Julian Esper, M. Sc.
The mechanical response of homogeneous bulk materials to external stimuli can be described by the constitute laws of continuum mechanics. However, for example, SiO2 glass exhibits a brittle-to-ductile transition at smaller particle sizes (< 800 nm) resulting in unique mechanical properties. The addition of different glass network modifiers can influence the macroscopic material response dramatically and has not been investigated on the (sub-) micron level. Especially in the field of particle technology, where single particle properties govern the final product properties, the mechanical deformation behavior if individual micron-sized particles is of great interest [1,2].
Within this context, structurally and morphologically well-defined particulate glass systems are characterized over a broad particle size range by complementary in situ compression experiments in a scanning electron microscopy. Mechanical testing is performed in a SEM- supported manipulation device  which allows for a statistical evaluation of different mechanical quantities such as Young’s modulus, breakage probability and brittle-to-ductile transition.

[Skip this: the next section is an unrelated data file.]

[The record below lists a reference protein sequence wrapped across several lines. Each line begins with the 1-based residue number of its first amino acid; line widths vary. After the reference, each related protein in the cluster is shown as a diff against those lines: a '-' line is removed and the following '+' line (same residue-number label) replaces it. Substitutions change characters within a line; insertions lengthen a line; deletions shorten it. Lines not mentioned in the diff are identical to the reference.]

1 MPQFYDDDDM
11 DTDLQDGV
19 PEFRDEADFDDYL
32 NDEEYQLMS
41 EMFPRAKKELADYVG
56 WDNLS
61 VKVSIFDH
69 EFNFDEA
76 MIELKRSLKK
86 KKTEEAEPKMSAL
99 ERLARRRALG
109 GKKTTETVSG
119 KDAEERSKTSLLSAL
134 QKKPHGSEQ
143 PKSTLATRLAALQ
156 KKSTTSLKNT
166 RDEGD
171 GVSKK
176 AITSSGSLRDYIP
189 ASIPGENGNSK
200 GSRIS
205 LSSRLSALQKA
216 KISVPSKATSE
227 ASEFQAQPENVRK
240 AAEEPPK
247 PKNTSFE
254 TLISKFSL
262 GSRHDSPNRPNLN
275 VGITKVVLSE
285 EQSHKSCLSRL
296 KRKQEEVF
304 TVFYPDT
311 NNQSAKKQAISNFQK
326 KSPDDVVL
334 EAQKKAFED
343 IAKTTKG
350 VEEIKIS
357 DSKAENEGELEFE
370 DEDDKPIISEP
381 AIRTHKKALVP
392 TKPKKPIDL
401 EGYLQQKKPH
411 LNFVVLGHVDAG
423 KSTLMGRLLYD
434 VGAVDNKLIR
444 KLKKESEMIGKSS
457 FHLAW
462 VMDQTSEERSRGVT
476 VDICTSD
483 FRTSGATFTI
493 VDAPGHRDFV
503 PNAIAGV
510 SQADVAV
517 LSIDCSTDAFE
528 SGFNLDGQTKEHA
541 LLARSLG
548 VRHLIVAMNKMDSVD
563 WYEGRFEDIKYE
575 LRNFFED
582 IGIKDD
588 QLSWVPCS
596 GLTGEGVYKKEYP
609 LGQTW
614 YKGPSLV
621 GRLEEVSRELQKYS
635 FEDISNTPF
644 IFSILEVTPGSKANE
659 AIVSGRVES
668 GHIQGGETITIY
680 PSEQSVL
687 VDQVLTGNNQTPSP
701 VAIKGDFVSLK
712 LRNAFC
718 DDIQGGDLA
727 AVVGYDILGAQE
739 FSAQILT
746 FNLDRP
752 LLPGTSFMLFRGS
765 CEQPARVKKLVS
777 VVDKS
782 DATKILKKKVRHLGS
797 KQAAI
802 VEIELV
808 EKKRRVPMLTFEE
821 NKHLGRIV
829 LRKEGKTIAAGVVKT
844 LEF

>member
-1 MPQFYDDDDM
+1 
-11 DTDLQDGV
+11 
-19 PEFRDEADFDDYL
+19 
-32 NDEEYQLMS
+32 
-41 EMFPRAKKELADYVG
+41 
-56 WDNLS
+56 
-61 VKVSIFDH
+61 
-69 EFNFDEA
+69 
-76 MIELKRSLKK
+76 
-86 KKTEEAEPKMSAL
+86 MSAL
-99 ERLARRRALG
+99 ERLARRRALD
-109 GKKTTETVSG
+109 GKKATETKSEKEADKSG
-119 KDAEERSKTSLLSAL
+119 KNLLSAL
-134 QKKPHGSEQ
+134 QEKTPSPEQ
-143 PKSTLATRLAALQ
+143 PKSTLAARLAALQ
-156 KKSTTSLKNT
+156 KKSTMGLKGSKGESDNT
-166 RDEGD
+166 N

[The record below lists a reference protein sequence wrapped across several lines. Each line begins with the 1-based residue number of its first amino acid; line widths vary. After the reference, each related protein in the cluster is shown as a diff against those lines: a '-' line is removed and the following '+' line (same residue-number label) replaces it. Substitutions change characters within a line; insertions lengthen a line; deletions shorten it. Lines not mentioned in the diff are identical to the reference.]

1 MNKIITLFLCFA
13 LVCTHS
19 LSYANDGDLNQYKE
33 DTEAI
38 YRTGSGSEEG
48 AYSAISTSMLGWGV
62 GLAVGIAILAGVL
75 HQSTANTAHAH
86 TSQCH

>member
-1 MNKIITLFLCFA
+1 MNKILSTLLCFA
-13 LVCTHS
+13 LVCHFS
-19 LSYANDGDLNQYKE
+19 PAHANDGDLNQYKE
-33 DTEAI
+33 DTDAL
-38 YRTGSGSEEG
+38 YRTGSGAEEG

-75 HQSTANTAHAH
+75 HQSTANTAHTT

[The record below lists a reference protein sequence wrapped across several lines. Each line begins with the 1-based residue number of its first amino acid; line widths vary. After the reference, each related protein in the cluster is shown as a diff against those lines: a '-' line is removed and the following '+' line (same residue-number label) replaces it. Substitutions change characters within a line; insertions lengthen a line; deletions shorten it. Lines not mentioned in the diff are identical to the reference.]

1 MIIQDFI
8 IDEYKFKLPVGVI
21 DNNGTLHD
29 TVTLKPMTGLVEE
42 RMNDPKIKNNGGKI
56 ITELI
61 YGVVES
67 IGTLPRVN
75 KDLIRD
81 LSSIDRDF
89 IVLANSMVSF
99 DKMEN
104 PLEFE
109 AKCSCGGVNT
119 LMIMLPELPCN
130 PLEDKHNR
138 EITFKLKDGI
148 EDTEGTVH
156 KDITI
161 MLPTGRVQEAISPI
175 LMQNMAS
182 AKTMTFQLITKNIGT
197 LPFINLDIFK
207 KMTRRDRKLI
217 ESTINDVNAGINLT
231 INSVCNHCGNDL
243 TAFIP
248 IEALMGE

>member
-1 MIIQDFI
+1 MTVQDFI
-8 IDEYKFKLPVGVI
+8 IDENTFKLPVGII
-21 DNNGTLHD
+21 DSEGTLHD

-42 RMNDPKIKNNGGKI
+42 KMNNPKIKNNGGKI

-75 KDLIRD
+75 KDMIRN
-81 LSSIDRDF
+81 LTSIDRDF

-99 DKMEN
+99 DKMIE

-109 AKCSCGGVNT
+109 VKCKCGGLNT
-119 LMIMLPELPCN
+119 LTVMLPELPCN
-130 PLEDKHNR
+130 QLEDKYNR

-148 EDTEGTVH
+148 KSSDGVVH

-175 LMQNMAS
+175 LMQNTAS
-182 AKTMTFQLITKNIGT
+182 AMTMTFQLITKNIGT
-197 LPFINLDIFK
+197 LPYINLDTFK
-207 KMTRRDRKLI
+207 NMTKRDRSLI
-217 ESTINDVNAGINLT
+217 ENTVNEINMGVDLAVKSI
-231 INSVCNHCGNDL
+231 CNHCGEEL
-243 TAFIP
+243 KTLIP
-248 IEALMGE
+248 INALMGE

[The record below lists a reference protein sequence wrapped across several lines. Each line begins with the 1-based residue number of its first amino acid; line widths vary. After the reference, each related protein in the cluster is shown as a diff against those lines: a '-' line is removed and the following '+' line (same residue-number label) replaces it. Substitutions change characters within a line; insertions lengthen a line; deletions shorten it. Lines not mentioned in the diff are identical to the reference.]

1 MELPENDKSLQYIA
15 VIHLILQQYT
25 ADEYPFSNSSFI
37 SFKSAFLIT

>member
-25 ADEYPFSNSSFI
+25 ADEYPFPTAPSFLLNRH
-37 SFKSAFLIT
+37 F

Fig. 1: Stress-strain curve of a soda lime glass particle (SiLi Beads, Fa. Sigmund Lindner, Germany) (A) and particle size dependant mechanical behavior of soda lime glass (B). Corresponding SEM images of a 1.8 µm soda lime glass particle at different stages of compression (C).
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 J. Paul et al., Powder Technology 286 (2015) 706.
 S. Romeis et al., Review of Scientific Instruments 83 (2012) 95105.